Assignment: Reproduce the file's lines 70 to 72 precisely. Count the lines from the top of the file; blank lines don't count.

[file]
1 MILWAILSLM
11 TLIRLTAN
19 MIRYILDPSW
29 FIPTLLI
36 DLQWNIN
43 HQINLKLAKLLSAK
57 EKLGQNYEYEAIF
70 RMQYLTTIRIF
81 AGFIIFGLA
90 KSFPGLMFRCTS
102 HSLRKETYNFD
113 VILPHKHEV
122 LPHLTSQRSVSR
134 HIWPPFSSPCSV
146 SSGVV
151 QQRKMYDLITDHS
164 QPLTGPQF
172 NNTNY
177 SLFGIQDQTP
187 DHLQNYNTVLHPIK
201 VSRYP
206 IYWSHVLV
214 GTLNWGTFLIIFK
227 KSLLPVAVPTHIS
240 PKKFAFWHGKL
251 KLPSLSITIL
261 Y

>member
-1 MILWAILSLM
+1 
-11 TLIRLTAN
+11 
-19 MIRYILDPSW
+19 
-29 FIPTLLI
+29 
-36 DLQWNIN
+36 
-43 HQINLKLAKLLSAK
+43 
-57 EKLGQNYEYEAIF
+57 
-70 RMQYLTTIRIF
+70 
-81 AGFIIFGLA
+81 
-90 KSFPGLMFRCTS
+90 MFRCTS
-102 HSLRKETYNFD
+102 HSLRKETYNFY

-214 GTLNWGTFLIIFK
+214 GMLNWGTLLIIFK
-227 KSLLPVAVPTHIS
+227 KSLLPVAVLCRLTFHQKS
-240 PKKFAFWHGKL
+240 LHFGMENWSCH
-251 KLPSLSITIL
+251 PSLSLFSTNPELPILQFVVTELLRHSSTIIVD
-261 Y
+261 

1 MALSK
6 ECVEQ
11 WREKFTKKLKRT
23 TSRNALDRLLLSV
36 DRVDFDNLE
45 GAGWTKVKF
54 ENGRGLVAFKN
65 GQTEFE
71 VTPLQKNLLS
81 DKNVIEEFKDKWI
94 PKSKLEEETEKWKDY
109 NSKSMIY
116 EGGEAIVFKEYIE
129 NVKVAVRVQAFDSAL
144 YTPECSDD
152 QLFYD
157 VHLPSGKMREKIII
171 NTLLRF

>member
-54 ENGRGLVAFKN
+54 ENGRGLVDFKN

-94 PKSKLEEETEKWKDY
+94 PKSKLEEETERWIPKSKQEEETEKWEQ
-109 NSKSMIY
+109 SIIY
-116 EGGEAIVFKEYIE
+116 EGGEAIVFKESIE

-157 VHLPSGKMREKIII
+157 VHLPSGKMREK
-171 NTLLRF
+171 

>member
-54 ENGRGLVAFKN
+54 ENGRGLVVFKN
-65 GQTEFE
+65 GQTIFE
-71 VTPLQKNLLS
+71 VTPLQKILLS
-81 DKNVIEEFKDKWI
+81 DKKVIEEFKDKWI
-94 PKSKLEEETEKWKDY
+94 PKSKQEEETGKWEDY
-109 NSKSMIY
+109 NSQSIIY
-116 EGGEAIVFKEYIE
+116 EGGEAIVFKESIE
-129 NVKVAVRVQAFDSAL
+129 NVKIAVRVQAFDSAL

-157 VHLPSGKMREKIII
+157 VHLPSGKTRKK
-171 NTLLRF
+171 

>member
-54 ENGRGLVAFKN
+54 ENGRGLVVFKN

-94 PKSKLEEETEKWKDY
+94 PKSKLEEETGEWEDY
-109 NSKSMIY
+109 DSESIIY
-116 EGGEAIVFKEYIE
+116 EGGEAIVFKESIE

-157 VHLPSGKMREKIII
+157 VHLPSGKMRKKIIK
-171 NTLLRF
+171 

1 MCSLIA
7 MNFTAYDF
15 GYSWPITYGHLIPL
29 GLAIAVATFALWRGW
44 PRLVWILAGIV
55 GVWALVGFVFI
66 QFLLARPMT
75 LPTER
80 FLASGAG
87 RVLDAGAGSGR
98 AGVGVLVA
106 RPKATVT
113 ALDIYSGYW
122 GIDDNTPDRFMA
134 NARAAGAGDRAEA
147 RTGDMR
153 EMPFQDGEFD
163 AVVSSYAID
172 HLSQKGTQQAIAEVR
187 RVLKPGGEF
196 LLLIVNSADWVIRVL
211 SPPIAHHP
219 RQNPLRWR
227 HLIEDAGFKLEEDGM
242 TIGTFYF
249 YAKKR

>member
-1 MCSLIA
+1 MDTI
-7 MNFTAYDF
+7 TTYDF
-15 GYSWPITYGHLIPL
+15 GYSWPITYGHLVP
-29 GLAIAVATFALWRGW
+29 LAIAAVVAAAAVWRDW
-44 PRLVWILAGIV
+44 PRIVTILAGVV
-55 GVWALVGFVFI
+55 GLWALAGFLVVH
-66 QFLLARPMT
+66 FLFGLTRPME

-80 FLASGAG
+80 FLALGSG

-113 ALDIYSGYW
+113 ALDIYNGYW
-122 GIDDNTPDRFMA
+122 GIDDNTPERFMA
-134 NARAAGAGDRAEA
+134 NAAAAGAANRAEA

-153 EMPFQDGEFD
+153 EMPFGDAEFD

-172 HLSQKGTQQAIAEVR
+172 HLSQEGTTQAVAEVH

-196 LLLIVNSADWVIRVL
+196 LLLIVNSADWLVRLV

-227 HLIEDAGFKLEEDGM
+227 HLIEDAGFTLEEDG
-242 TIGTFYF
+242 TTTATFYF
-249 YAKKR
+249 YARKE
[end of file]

81 DKNVIEEFKDKWI
94 PKSKLEEETEKWKDY
109 NSKSMIY